A glance at Miller’s “bewilderinger” exhibition invite reveals an unfinished work (in this case the head of a bird of prey) of apparent traditional draftsmanship. Thinking generally, it made me recall the non finito of Renaissance artists, or the framing of Classical fragments by Romantics. Yet, to be a non finito implies an unfinished wholeness of conception before the artist’s consciousness guiding his or her efforts, be it the actual subject matter before him or her (i.e. drawing from a live model) or from some other source of inspiration (memory, imagination, techniques of proportion, etc.). This wholeness informs the fragment, both from the artist’s perspective as well as that of the viewer.

Miller’s subject matter is taken from a photo (itself a referent to something). The photo, then, serves as the origin of the wholeness of his fragments. A photo, though, refers to another wholeness–that which it reproduced–hence placing Miller’s drawing twice removed from the original (this is Plato’s critique of mimesis). In summary, I feel that Miller’s work reveals a process in which he begins by reproducing (rather finely) a photo that has inspired him (in an email he informed me that they are “sourced from old books, newspapers, and personal photos “), but then, intuiting that this process can only lead to a reproduction devoid of a connection with the original wholeness of the subject matter, stops.

To be successful, the non finito should encourage the viewer to fill-in what has not been done. This is familiar ground. However, many of Miller’s drawings do not offer an enigmatic invitation to do so. I believe this is, quite simply, because they were not born from his imagination, but from reproductions.

Nevertheless, the creativity of this artist emerges in how he manipulates his imagery and his compositions. It is here that Miller’s work drew me in. If we take, for example, his Disambiguation (2012) it is a partially reproduced face of a Boston Terrier (or Pug?). It leaves a viewer like myself uninterested very quickly. On the other hand, a work like We logically repeat our befuddlement (2012) features the fragment of the parakeet and, below it, sketches of a hand. Here the arrangement, more than the treatment of the actual drawing process, is ambiguous and somewhat intriguing. The hand, or hands, may be simply a study of some hand made on the same sheet of paper, or perhaps it is part of an original whole in which the hand seems to provide a resting spot for the bird. The one interpretation relates the features of the painting to each other, the other interpretation does not. It makes for an enjoyable paradox. Note also the wash of the ocher/yellow hue.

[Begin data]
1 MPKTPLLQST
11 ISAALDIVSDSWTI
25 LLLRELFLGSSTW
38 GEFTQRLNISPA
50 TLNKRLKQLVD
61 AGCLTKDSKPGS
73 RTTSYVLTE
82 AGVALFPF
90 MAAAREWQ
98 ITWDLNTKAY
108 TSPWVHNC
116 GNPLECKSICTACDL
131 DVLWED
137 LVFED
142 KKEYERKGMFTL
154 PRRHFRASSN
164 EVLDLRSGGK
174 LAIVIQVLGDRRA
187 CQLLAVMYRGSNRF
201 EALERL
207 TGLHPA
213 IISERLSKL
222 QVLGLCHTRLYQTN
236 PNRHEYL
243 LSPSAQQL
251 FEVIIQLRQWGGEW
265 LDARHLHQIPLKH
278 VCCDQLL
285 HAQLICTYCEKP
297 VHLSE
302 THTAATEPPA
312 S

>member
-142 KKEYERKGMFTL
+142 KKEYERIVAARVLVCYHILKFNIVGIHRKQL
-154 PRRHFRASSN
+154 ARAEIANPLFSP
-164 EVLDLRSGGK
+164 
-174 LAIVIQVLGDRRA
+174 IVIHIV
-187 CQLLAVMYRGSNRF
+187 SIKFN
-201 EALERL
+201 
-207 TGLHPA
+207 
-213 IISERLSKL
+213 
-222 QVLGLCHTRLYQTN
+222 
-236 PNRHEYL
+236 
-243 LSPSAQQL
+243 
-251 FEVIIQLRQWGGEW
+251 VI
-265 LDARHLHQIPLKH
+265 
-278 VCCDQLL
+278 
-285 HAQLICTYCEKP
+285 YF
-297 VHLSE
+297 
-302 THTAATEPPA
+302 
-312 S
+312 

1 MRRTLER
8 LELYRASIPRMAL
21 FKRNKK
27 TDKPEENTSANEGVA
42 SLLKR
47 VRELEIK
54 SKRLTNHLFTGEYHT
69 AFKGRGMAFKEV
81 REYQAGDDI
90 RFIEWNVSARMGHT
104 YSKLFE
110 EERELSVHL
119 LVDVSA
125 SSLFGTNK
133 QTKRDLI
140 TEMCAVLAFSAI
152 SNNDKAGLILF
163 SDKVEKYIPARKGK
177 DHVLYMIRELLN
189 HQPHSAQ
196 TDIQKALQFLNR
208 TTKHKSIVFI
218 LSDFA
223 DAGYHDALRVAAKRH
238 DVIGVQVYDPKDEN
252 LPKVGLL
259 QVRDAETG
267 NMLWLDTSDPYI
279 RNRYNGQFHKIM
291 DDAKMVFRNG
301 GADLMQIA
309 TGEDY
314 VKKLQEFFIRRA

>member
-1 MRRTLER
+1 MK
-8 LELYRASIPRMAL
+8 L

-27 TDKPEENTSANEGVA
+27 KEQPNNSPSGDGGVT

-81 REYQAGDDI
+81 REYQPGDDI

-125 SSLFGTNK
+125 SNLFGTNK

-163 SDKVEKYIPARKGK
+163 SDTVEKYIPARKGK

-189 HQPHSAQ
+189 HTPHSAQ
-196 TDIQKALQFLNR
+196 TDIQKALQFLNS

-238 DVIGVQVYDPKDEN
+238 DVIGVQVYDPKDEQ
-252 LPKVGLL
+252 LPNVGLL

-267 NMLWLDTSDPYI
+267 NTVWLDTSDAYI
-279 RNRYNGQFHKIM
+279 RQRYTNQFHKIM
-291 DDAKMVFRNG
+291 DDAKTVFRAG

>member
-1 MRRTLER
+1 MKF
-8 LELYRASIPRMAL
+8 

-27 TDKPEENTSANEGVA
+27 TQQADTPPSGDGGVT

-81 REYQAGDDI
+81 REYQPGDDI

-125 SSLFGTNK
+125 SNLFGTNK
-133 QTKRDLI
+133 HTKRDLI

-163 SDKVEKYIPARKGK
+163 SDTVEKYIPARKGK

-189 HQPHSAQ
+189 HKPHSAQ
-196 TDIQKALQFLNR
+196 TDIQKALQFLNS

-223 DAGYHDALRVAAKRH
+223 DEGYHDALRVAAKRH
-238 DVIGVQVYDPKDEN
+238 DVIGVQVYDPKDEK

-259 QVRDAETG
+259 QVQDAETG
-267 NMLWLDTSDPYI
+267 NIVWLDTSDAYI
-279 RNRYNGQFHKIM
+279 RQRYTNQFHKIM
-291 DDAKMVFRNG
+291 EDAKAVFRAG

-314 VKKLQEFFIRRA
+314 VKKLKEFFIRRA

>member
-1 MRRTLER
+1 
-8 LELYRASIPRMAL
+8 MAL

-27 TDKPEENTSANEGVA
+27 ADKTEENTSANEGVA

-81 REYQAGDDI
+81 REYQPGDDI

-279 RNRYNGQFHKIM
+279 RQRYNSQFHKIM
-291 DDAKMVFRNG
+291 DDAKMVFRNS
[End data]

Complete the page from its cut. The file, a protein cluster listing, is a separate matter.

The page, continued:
Miller communicates in his statement precisely his fascination with composition. He writes, “I work in the same way that an author revises text, constructs sentences, edits words, deconstructs sentences, and rubs out ideas.” Yet, an author who writes texts is not a Medieval scribe reproducing something; he or she is creating from an original idea. I believe that Miller intuits that his drawing methodology somehow lacks vitality–too scribe-like or, you prefer, mechanical–and hence leaves it unfinished. Then, contemplating this unfinished work before him, he then ‘builds’ the composition into a more compelling collage. To the extent that this second step exists in his work, it is successful; to the extent that it does not, there is something missing–his passion is mediated, even lifeless–more than what is obviously implied by the partial draftsmanship.

– A.C. Frabetti

“bewilderinger” by Douglas Miller at The Green Building Gallery, 732 East Market Street, Louisville, Kentucky 40202 . August 3rd – September 13th, 2012.

Leave a Reply

Your email address will not be published. Required fields are marked *